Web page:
Individuals with extraordinary abilities fall in two immigration categories. An alien with an extraordinary ability, and who has an employer or agent willing to petition for them, generally apply for an O-1 visa. An alien who does not have an employer to sponsor them, but believe they possess extraordinary abilities as defined by the USCIS, may self-petition under an employment-based first preference category - EB-1. Note that "EB-1" is not a visa, but an employment based classification. Although pursuing an O-1 visa or self-petitioning as an EB-1 are similar, they are not the same and each have their advantages and disadvantages.

Distinction between O-1 and EB-1
The fundamental difference between an O-1 visa and EB-1 classification is that an O-1 is for aliens seeking non-immigrant status, while EB-1 classification is for individuals seeking immigrant status. Unlike an O-1, the granting of an EB-1 classification will result in permanent residency. Many individuals first enter the United States as an O-1, then later self-petition as an EB-1. Alternatives may be to consider obtaining a National Interest Waiver and self-petition under the EB-2 classification. It is important to discuss your case with an experienced Irvine employment immigration attorney to determine which path is most appropriate for you.

O-1 VISA Requirements
To qualify for an O-1 visa, you must possess and prove to have an extraordinary ability in the arts, sciences, business, athletics, or education and are entering the United States to participate in an "event". Your extraordinary ability must be nationally or internationally recognized through well-recognized awards and publications. Further, your recognition must not be merely regional. For example, an award that is given to a foreign national by a foreign institution, which only awards nationals of that country, is not sufficient to demonstrate an extraordinary ability. Generally, there must be extensive documentation demonstrating your achievements. Further, your entry into the United States with an O-1 visa must be for the purpose of continuing work in your area of achievement. An O-1 visa is not appropriate for "freelancers" or for people seeking to enter the United States for speculative employment. "Extraordinary ability" is discussed in more detail below.

O-1 Process
An O-1 applicant cannot self-petition. He or she must use a U.S. agent to file in cases traditionally involving self-employment. Alternatively, an employer can also petition for the O-1 applicant. At a minimum, you should apply at least 45 days before your intended work commences, although it is recommended to apply six months before your start date.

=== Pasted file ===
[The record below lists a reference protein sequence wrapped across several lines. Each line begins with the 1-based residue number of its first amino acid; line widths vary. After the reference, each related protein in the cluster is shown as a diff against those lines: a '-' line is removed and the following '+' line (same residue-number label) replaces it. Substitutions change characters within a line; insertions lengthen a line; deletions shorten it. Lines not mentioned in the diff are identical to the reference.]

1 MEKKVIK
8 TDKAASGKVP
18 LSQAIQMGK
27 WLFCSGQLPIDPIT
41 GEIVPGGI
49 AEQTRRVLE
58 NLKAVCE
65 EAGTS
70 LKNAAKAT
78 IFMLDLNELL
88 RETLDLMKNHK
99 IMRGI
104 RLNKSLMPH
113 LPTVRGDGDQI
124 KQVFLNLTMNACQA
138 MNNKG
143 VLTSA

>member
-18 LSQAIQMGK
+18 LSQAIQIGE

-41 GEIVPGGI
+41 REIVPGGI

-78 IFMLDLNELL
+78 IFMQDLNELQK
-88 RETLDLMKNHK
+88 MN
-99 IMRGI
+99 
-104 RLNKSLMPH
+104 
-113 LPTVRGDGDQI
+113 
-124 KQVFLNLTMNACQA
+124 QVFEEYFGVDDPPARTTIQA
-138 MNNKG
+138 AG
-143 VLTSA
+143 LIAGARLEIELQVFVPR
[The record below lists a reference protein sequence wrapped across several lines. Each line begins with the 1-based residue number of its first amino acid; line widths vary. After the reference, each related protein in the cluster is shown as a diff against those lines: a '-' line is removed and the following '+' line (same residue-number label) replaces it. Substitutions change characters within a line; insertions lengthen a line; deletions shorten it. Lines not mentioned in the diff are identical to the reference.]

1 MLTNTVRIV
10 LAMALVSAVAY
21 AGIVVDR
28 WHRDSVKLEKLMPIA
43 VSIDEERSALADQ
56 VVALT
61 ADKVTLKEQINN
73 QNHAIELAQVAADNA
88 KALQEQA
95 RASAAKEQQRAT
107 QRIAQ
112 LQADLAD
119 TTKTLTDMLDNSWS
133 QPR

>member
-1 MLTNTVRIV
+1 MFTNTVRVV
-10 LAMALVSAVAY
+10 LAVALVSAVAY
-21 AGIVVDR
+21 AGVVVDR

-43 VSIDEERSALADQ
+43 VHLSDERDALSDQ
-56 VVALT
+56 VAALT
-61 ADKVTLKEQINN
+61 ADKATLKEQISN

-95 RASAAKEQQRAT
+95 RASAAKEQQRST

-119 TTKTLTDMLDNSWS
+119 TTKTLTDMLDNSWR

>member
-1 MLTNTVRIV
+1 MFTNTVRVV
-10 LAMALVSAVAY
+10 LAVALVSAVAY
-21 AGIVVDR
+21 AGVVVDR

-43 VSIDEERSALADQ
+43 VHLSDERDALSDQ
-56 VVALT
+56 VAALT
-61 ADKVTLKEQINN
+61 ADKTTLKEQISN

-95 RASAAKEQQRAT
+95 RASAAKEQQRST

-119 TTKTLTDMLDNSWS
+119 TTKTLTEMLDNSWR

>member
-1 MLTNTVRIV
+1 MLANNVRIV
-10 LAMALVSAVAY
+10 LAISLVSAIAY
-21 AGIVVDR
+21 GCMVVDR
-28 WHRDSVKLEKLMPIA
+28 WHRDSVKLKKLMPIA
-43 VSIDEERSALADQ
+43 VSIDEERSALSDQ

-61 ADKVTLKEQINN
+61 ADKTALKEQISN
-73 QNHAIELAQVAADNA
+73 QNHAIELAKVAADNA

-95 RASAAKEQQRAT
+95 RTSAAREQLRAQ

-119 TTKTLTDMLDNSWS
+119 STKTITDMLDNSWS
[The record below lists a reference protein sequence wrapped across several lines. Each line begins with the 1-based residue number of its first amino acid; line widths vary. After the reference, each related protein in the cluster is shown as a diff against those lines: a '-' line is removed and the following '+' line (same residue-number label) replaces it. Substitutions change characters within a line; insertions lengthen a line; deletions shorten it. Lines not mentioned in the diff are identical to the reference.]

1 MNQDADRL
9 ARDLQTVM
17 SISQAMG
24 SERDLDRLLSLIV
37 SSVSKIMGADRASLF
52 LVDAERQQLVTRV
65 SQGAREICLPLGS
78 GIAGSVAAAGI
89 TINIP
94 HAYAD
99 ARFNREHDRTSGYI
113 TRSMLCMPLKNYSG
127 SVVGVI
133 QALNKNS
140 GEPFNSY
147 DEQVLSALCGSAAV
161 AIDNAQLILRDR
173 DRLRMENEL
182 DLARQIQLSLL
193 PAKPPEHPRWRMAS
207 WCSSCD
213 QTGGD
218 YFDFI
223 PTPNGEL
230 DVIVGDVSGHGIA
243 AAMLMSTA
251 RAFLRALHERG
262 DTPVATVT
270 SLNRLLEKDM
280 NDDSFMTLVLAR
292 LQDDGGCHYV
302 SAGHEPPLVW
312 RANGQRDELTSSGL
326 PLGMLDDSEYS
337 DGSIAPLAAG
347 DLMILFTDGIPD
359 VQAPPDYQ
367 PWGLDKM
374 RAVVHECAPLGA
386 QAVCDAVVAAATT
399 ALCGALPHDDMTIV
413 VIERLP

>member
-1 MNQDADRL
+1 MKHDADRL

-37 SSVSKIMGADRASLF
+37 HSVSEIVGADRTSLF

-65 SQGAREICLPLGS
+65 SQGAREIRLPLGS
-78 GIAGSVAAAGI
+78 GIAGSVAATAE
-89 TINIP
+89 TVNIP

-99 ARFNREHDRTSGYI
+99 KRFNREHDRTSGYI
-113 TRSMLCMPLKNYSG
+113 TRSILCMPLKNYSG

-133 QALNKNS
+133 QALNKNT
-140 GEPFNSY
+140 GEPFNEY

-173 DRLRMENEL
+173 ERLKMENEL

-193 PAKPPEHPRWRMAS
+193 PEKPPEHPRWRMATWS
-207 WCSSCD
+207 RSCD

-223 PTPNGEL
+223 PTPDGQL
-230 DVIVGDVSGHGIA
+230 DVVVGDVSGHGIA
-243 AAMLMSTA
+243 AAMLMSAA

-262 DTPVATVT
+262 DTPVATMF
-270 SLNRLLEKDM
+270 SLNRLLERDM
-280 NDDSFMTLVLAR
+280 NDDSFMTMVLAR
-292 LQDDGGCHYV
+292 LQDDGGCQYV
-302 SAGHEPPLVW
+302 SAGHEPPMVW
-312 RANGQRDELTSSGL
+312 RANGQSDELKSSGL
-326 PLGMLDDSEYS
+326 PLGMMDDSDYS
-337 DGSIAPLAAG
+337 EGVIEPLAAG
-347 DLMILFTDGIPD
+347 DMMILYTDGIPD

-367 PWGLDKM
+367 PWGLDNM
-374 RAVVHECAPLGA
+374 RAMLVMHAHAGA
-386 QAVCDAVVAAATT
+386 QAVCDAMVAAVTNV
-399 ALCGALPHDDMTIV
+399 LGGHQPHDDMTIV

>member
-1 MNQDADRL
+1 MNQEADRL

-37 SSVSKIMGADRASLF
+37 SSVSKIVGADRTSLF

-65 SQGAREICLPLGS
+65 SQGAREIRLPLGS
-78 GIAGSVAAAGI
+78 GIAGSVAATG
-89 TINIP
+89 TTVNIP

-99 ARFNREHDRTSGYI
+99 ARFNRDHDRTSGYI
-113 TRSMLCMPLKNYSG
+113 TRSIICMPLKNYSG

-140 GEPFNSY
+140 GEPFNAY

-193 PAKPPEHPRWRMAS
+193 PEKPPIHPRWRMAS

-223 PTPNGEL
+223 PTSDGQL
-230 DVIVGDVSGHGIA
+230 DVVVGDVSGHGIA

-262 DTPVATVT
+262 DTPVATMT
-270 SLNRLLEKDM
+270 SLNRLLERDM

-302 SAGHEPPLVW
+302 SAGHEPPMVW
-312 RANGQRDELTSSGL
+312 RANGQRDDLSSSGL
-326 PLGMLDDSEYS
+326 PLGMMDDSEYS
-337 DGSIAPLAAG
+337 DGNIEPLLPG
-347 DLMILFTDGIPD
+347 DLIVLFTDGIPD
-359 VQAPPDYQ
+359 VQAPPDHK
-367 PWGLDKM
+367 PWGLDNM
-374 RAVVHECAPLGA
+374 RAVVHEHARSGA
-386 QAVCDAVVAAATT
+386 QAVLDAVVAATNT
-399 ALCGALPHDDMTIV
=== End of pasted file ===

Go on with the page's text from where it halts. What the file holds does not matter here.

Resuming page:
O-1 visas are granted in one year increments for the same event. You may extend your status with a written explanation detailing the reason for your extension of stay. Note that O-1 visas are subject to the two-year foreign residency requirement.

B-1 Requirements
The EB-1 extraordinary ability classification is for people who are at the top of their field, have received international acclaim, and wish to enter the United States to work in their recognized field. Further, the applicant must prove that their entry will substantially benefit the United States.To be eligible, you must prove that you possess "extraordinary abilities" (see below)

Extraordinary Ability
You must be the recipient of a major internationally recognized award, or, in the alternative, prove that you satisfy at least three of the ten requirements listed below:
• Receipt of a lesser nationally or internationally recognized award
• Membership in an association requiring outstanding achievements
• Publication of your work in major publications or the media
• Serve as a judge on a panel related to your field
• Original contributions to your field that are of major significance
• Authorship of articles in professional journals or other media
• Work displayed in major artistic exhibitions
• Leading role for a reputable organization
• Receipt of a high salary.
• Commercial success in the arts.

Each category can be further broken down into subcategories. Basically, you must demonstrate that you are at the very top of your field and that you achieved international acclaim for your work.

For more info, please schedule a free consultation or 401-933-4869.

P VISA - Performers and Athletes

The P visa is reserved for performers, athletes and entertainers. P-1 status allows individuals who have earned international recognition to visit the United States temporarily to compete in athletic events, or to perform. The P visa is further divided into the P-2 category, reserved for reciprocal exchange entertainment groups. Finally, the P-3 visa is available for entertainment groups who provide culturally unique performances.

P Visa Requirements
The purpose of visiting the United States must be to participate in an event, competition, tour or performance. Generally, the duration of the P visa will be indicated by the contract that outlines your performance or participation in the United States. A P-1 petition can be filed by an employer, an organization, an agent, or a foreign employer through a US agent (a US agent may be either: the actual employer, the representative of both the employer and the beneficiary, a person or entity who has authorization from the employer to act for, or in place of the employer as its agent). A P-2 and P-3 petition may be filed by a US employer or sponsoring organization.